May 5, 2011 2:54PM

Are Higher House Prices Better for the Real Estate Industry?

I've long suspected that the primary reason much of the residential real estate industry supports subsidies such as Fannie Mae or the mortgage interest deduction is in the belief that such subsidies increase house prices.  And when your income is commission based, higher prices do indeed sound pretty good from the perspective of the industry.  Of course, we also hear that the industry supports these subsidies because they want everyone to be a homeowner, wave the flag and have plenty of apple pie.  Yes, those seemingly industry subsidies are really for all of us.  Perhaps the best one  I heard recently was that homeownership subsidies promoted self-reliance.  Here I was thinking subsidies are the opposite of self-reliance.  Silly me.

But if the price of a good increases, especially relative to income, it can increasingly become unaffordable, with the result that few sales take place.  No sales, no commission income.  I think even the industry folks would agree something like a $2 million median house price, given current incomes, would be bad for business.  So what is the impact of high prices, relative to income, on market turnover?

The chart below the jump presents a scatter diagram of the ratio of median house price to median household income by annual home sales as a percent of the occupied housing stock by metro area. 490 U.S. cities represented from the 2005 American Community Survey, conducted by the Census Bureau.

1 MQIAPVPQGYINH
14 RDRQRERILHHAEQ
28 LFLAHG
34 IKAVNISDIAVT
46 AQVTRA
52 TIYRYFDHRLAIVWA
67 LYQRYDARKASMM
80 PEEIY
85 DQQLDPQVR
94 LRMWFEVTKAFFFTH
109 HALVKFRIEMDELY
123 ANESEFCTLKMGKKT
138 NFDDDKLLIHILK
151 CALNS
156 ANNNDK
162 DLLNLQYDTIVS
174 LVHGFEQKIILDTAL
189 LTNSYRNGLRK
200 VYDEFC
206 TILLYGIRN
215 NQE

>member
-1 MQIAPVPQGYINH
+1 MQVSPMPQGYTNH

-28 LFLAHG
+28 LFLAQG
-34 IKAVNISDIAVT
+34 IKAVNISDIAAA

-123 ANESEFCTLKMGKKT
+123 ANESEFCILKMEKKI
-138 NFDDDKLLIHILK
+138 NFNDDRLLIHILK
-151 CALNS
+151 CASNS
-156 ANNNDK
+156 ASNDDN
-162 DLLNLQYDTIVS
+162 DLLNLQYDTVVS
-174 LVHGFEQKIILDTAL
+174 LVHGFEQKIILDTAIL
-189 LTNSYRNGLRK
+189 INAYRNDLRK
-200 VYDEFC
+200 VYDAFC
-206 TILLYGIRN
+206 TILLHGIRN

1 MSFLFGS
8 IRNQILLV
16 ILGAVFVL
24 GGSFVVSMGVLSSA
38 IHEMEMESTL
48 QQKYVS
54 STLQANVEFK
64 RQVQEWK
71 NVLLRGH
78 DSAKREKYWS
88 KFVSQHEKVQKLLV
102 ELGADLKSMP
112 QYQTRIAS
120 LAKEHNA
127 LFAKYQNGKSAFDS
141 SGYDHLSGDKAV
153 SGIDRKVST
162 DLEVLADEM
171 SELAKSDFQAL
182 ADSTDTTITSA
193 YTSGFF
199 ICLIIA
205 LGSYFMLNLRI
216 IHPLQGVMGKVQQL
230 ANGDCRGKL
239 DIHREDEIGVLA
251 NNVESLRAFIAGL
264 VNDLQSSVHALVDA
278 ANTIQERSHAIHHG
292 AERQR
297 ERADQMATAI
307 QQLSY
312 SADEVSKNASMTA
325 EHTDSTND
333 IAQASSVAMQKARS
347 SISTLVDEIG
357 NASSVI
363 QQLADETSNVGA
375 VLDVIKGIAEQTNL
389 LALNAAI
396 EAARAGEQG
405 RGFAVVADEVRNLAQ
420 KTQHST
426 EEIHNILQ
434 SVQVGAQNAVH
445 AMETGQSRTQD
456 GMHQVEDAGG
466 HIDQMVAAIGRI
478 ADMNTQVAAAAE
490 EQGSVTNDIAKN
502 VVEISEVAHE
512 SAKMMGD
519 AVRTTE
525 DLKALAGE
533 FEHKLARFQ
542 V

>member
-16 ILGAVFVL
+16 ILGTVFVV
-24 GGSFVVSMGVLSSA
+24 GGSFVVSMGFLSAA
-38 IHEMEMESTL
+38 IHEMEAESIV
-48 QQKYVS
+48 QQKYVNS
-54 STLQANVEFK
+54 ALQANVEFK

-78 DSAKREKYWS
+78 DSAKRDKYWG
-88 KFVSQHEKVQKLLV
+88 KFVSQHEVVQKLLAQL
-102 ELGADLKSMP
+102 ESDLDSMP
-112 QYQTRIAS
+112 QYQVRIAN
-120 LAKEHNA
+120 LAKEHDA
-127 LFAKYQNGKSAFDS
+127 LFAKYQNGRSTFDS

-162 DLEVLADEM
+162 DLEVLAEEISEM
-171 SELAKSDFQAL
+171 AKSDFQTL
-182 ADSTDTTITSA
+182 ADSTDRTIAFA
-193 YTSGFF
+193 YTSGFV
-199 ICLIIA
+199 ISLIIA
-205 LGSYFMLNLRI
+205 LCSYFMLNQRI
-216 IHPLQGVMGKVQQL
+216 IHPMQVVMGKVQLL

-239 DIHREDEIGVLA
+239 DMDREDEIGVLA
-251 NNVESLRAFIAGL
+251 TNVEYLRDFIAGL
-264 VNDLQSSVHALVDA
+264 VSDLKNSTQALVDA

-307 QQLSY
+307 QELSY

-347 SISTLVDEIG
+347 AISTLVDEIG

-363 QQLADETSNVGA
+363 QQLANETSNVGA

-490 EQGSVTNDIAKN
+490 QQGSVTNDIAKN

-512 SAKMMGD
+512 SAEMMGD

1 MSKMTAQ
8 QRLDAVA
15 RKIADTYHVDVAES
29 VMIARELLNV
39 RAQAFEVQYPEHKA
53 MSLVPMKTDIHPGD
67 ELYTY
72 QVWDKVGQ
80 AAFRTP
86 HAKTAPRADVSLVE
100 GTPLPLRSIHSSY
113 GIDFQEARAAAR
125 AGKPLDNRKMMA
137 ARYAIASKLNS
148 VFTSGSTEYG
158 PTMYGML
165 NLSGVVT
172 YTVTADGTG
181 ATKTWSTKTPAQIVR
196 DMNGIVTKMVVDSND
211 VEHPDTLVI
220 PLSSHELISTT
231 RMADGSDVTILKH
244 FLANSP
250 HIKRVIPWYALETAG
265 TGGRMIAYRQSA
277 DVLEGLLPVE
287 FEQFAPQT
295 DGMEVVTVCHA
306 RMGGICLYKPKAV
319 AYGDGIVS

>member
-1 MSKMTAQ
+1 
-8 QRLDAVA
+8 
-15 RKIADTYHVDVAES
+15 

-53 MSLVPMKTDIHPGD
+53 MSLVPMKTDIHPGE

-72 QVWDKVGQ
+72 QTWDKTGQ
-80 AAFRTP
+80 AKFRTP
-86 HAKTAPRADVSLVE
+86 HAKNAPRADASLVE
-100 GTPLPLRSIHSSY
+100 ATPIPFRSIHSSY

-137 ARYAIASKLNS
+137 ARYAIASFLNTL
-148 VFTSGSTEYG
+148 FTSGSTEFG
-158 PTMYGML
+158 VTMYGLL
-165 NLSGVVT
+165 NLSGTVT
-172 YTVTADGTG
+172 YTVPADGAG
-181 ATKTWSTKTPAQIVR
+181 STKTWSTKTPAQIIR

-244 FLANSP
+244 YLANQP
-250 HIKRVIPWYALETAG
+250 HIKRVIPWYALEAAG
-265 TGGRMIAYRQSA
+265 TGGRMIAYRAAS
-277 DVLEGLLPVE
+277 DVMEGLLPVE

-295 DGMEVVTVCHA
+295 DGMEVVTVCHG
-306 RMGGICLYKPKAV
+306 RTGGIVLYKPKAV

It is generally considered that a house price to income ratio between 3 and 4 is a balanced, healthy market.  Some of this is driven by consumer preferences; part by mortgage underwriting standards.  Fortunately, even in the bubble year of 2005, about 360 of the 490 cities examined had price to income ratios below 4.    But this sample does include small cities like Enterprise, Alabama.  Within these balanced cities the relationship between affordability (price/income) to turnover is slightly positive, almost zero, implying that relatively small price increase in affordable housing markets do not have detrimental impacts on sales activity.

When we look at markets with price to income ratios above 4, the highest being Key West, FL, where median home prices were 14 times median household income, we see this relationship become much stronger and negative (-.31).    Unsurprisingly when housing markets become increasingly unaffordable, sales volumes fall.  These markets are also likely to be supply-constrained, so that subsidies that are demand based, like those that are mortgage based, will largely push up prices. 

The point here is to be careful what you ask for.  When subsidies end up pushing prices above the price to income ratio of 4, sales turnover tends to fall.  So what extra one makes on price, you might more than lose on volume.